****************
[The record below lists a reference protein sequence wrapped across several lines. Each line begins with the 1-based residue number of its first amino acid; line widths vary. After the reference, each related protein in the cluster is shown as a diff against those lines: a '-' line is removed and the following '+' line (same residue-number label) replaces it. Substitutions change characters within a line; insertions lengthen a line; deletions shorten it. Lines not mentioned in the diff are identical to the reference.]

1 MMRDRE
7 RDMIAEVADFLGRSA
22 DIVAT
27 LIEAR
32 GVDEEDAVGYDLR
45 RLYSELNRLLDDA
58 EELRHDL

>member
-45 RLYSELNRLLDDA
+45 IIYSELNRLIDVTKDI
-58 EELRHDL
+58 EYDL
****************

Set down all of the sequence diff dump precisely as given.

[The record below lists a reference protein sequence wrapped across several lines. Each line begins with the 1-based residue number of its first amino acid; line widths vary. After the reference, each related protein in the cluster is shown as a diff against those lines: a '-' line is removed and the following '+' line (same residue-number label) replaces it. Substitutions change characters within a line; insertions lengthen a line; deletions shorten it. Lines not mentioned in the diff are identical to the reference.]

1 MMRDRE
7 RDMIAEVADFLGRSA
22 DIVAT
27 LIEAR
32 GVDEEDAVGYDLR
45 RLYSELNRLLDDA
58 EELRHDL

>member
-45 RLYSELNRLLDDA
+45 IIYSELNRLIDVTKDI
-58 EELRHDL
+58 EYDL